Shooting for the Stars
SCC Alum Uses Basketball to Bridge Digital Divide in Cameroon
To say Didier Socka (’02) was a fish out of water when he arrived at SCC would be an understatement. He was in a foreign land 6,500 miles from home and spoke zero English. However, he knew how to play basketball. So he started there.
Growing up in Cameroon, Didier loved watching Michael Jordan, Scottie Pippen, and Hakeem Olajuwon. He knew prospects for a better life were far greater if he could get to America.
After arriving in 1999, he caught the attention of Blackhawk assistant basketball coach Mike Score who offered him a scholarship to come to SCC.
“It was my first time living without my family. Everything – the weather, culture, food, technology, language – was so intimidating. Just trying to get past language barrier every day drained all my energy.”
Didier had to catch up to his fellow American students. They were so far ahead. Undeterred, he threw himself into a daily routine of class, homework, practice, sleep.
While Didier was a redshirt and ineligible to play, he felt at home on the team. That year the Blackhawks won the national tournament.
“SCC was the most memorable time of my life,” recalls Didier. “My years there were unbelievable. Coach O’Brien was such an inspirational leader. My host family was so welcoming. I learned a lot about myself.”
Fast forward 15 years. Didier, now fully adjusted and living a comfortable life in Washington, D.C., took a trip back to Cameroon. The disparity he remembered from long ago was brought back into sharp focus.
“The digital divide between students in Cameroon and America is even greater,” Didier explains. “We take technology for granted, whereas in my country access is still severely limited. Some kids only see computers on TV.”
Aware of his own struggles, Didier knew that for kids to compete in the world, they have to learn to be tech savvy while they’re young.
He had to do something about it. But what?
He knew how to play basketball. So he started there.
Regardless of location or culture, kids love to play. He would use basketball to get them to learn.
After an early success bringing computers from the US to Cameroon, he started the Manengouba Foundation to develop and implement sustainable education programs and technology solutions to support schools in Cameroon.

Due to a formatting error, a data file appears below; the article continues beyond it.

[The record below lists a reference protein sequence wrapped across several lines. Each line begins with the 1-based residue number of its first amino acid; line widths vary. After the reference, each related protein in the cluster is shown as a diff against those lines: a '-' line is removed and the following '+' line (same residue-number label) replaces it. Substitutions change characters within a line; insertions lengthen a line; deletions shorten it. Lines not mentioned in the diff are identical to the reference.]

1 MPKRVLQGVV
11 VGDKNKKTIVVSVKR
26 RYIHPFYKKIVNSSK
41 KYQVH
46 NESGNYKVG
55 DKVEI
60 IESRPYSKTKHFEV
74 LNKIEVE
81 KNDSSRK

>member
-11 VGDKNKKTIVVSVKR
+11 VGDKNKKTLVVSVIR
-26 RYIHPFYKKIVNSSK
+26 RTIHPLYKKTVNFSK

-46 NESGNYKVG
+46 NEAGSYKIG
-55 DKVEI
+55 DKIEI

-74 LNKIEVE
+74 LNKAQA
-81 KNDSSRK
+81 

“We refurbish computers donated by American companies and package them with a basic digital literacy program,” Didier explains. “We train the teachers so they can add it to their curriculum. To keep students interested and excited, we integrate it with an after school basketball skills program.
The year-long program starts with a basketball camp where kids to learn teamwork and develop buy-in to the program. After one month, they incorporate computer lessons where students learn keyboarding, email, and spreadsheets. Each day ends with more basketball.
At a deeper level, the program provides much-needed hope helping students develop responsibility and self-worth.
Didier launched his first full-scale program at a school in Nkongsamba in rural Cameroon in January 2019. Eight months later, he organized the first basketball camp expecting 50 kids. Close to 100 kids from surrounding villages showed up, and the team scrambled to bump the original number of participants from 60.
“We’re preparing for 100 students when we start up again in February,” he says.
While still somewhat early, the program is showing results.
“Once we get kids in front of a computer, they’re excited to learn how to use it,” Didier reports. “The basketball is a bonus.”
Reflecting on how far he’s come personally and with the program, Didier says it boils down to being a good human.
“If I have an opportunity to do good for others, why not do it? I need to give back as much as I can.”